A Hands-On process all the way through, Winemaking is more than just giant presses, hoses, tractors, and forklifts. In every bottle of wine you drink, many hands went into its craft.
Every flavor, aroma, and mouth-feel was hand-selected and tested for that perfect recipe. Winemakers themselves are a great mix of chemist and chef; They combine flavors and taste with the science of fermentation. It's no wonder every wine is so different from year to year and winemaker to winemaker, the process is very personal and every wine has its own hand-crafted personality.
Every varietal reacts to yeasts differently. By using different yeasts, you are able to bring out certain flavors of each varietal and even using the same varietal with different yeasts and combining them before barreling.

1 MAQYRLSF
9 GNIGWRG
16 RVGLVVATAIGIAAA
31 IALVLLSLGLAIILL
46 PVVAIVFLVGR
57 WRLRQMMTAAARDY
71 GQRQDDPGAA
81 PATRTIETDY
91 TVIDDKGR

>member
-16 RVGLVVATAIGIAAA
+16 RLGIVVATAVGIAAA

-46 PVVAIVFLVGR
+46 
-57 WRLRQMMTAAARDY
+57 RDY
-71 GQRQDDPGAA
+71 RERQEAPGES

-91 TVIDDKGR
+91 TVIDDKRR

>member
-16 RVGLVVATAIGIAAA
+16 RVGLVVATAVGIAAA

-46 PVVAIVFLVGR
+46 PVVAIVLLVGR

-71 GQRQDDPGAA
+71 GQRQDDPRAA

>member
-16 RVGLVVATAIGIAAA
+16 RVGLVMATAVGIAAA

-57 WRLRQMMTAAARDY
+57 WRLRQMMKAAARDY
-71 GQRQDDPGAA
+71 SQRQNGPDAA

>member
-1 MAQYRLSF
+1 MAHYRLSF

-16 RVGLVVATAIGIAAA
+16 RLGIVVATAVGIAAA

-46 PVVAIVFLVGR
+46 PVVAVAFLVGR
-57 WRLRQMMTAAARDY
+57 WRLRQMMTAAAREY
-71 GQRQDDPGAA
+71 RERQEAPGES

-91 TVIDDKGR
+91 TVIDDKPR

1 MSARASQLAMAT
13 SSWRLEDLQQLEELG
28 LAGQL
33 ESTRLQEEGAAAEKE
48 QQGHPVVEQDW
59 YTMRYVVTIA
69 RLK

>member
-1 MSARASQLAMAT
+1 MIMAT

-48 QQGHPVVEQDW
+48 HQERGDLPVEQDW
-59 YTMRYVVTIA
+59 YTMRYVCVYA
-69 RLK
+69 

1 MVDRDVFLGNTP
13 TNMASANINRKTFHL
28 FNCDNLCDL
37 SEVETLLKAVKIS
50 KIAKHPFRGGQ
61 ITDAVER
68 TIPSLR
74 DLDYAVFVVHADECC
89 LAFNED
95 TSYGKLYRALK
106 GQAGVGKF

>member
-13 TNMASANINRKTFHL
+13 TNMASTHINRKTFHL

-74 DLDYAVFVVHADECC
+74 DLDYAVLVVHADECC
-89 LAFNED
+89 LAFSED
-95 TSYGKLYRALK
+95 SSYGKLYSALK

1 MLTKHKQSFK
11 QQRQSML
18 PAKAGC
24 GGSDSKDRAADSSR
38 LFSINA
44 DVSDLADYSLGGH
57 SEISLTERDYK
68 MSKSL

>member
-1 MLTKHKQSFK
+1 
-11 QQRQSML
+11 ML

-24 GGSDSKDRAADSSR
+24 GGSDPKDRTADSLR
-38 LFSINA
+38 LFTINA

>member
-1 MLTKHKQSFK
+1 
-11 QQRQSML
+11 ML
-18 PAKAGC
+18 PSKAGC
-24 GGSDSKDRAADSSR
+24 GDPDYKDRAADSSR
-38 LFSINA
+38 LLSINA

After the first fermentation is done, it's time to press the juice from the grapes. This juice is halfway in between wine and grape juice. The press leaves the now flavorless skins dry and empty, saving all the flavors in the wine.
Hand-Sorting and Hand-Picking
Getting a bin of "clean grapes" to put into a de-stemmer is a wonderful complement to the pickers and sorters. Leaves add bitter tannins to the juice as well as other debris that may be found in a vineyard or get kicked up in the picking process. It's important to be skilled at recognizing bunches that are good for picking. Various defects including bird pickings, spider web rot and mold, second growths, and uneven ripening can all be part of a bin of "dirty grapes", not to mention bugs and rodents who invite themselves to the grape party: YUCK. The de-stemmer and crusher can sift out the stems and leaves out anything bigger than a grape, but it takes a deft hand to sort and inspect them for smaller impurities before they get to that process.
A Clean Crush Pad
Cleaning a wine facility is constant work. Grapes and juice and debris are messy. This takes the work of a lot of hands: Cellar Hands. The equipment and crush pad (concrete covered area for crushing grapes) are cleaned many times daily. Winemakers hands are almost always wet with either grape juice, wine, or water.
Harvest is a wet time of year.